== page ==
A former Trump campaign adviser says he was targeted by the Obama administration because he was a "dissident."
Interested in Russia Investigation?Add Russia Investigation as an interest to stay up to date on the latest Russia Investigation news, video, and analysis from ABC News.
New York business consultant Carter Page told ABC News that he was "so happy" to learn that The Washington Post reported on Tuesday night that the FBI obtained a secret FISA warrant to monitor his communication last summer as part of its ongoing investigation into possible collusion between the Trump campaign and the Russian government because it confirms that he had been the victim of "human rights violations."
"There had been prior reports, but I was so happy to hear that further confirmation is now being revealed," Page said. "It shows how low the Clinton/Obama regime went to destroy our democracy and suppress dissidents who did not fully support their failed foreign policy. It will be interesting to see what comes out when the unjustified basis for those FISA requests are more fully disclosed over time, including potentially the Dodgy Dossier -- a document that clearly is false evidence, which could represent yet another potential crime."
The unverified dossier compiled by former British intelligence officer Christopher Steele claimed that Page, who has long advocated for a closer relationship between the U.S. and Russia, had ties to the Kremlin.
According to the Post, the FBI and the Justice Department convinced a Foreign Intelligence Surveillance Court judge that there was sufficient evidence suggesting that Page could be acting as a Russian agent to authorize electronic surveillance in the heat of the 2016 presidential race.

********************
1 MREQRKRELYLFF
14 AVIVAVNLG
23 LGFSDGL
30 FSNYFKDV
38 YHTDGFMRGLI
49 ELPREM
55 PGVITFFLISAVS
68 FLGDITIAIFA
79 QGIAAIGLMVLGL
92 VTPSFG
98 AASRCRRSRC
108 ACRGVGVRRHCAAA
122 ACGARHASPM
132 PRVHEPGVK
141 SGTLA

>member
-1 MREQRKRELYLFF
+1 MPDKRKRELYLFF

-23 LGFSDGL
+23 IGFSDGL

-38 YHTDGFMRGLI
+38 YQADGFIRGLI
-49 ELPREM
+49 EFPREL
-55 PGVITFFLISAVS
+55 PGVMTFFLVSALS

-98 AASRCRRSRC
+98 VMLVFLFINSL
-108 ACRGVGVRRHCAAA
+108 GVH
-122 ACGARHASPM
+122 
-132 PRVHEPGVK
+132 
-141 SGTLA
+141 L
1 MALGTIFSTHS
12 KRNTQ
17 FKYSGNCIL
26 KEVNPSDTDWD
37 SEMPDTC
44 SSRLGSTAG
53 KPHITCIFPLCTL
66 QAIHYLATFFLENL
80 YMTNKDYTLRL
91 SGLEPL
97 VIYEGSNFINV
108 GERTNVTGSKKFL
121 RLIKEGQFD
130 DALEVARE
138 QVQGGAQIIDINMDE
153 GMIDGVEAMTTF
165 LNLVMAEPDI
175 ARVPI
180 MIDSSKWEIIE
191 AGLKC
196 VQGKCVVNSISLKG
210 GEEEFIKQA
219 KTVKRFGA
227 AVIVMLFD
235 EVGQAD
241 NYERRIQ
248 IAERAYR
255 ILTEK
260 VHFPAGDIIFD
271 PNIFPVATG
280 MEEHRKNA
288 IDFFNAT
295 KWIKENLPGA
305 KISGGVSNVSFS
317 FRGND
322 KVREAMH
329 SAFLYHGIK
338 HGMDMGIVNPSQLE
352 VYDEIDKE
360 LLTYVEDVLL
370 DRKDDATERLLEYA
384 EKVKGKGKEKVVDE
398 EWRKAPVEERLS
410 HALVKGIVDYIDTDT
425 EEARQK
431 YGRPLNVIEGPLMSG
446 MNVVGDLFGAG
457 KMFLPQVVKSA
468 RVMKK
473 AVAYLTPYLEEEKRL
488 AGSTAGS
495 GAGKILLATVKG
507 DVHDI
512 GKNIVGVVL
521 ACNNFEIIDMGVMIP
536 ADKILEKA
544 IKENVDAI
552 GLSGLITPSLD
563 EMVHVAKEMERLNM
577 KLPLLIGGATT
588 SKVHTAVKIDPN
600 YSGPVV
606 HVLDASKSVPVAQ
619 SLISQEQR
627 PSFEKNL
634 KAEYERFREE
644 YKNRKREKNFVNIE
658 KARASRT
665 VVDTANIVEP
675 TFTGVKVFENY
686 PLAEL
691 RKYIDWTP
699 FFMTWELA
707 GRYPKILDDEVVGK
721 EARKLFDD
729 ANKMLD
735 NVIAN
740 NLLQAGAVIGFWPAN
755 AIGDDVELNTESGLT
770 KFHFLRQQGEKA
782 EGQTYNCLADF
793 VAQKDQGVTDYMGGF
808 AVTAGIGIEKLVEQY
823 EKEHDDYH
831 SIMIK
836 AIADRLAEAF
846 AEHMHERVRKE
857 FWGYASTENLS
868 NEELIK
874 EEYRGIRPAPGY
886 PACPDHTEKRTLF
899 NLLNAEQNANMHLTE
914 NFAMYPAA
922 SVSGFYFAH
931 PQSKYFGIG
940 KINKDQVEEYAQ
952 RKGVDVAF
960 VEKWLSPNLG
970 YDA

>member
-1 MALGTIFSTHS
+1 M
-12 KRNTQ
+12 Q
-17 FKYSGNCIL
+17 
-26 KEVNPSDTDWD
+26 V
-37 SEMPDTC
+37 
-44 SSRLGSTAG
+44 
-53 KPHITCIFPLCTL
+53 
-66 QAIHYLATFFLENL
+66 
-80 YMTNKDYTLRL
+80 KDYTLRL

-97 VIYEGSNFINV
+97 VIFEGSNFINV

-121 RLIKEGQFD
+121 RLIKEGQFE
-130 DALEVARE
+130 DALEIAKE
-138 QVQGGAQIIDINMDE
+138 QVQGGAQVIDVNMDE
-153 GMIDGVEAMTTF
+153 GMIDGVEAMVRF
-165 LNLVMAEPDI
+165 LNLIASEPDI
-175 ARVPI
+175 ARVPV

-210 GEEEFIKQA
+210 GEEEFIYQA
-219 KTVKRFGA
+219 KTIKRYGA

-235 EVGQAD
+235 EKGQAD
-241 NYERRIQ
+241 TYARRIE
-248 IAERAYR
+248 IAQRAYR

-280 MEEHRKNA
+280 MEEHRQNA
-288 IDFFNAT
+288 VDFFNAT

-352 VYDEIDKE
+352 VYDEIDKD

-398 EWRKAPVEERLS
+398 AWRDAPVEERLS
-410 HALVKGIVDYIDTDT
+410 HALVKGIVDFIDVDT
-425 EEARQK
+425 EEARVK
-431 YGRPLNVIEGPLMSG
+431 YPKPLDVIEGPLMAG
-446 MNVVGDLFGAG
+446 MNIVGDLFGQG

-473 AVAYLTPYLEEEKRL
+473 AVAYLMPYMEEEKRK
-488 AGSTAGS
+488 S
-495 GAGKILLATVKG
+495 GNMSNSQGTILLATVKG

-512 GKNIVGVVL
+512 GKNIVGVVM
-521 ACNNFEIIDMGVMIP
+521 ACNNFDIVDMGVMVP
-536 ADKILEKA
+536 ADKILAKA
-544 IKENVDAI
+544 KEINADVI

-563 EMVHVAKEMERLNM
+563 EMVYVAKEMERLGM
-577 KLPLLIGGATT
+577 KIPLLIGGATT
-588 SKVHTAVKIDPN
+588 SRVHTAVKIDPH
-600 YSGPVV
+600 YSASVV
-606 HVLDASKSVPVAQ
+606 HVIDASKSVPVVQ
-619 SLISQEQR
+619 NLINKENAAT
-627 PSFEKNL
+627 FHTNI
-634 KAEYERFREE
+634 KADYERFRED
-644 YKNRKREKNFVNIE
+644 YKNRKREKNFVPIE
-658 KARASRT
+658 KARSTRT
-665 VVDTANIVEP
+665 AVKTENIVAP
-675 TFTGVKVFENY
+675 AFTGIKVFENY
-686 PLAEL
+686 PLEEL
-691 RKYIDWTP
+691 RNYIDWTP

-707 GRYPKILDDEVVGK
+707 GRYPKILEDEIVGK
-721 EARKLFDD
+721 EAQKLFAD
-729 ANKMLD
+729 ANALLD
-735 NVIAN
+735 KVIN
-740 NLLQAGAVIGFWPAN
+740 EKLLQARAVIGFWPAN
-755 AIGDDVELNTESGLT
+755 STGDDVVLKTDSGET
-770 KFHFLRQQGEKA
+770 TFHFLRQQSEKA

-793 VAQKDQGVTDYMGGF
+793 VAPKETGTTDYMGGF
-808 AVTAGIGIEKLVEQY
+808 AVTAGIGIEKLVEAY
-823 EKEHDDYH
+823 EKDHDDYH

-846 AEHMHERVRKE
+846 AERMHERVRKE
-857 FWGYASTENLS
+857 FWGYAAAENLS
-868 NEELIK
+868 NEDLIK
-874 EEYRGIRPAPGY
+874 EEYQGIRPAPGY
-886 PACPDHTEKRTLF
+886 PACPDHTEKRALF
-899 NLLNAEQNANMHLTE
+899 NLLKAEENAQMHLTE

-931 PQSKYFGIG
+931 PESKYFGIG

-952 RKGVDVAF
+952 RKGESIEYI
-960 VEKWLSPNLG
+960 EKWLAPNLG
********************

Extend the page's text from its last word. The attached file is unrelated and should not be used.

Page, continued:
Page has repeatedly denied allegations that he colluded with the Russians, and the White House did not issue a response to the Post's report, though members of the Trump administration have recently tried to minimize Page's contributions to the campaign, characterizing his role as brief and informal.
The FBI and the Department of Justice also declined to comment.
Last week, ABC News reported that Page had been targeted for recruitment as an intelligence source in 2013 by Russian spies promising favors in return for business opportunities in Russia. Page acknowledged that he was the anonymous "Male-1" identified in an unsealed FBI complaint detailing the spies' attempts to gather "economic intelligence" from Page and others to send back to Moscow.
Page, who cooperated with the FBI's investigation of the spies (one of whom, Evgeny Buryakov, was arrested, imprisoned and recently deported) told ABC News that any information he passed to the Russians was "immaterial."
“Any information I could give is, again, immaterial and all public information,” he said during a break in a New York energy conference.
ABC News' Jack Date contributed to this report.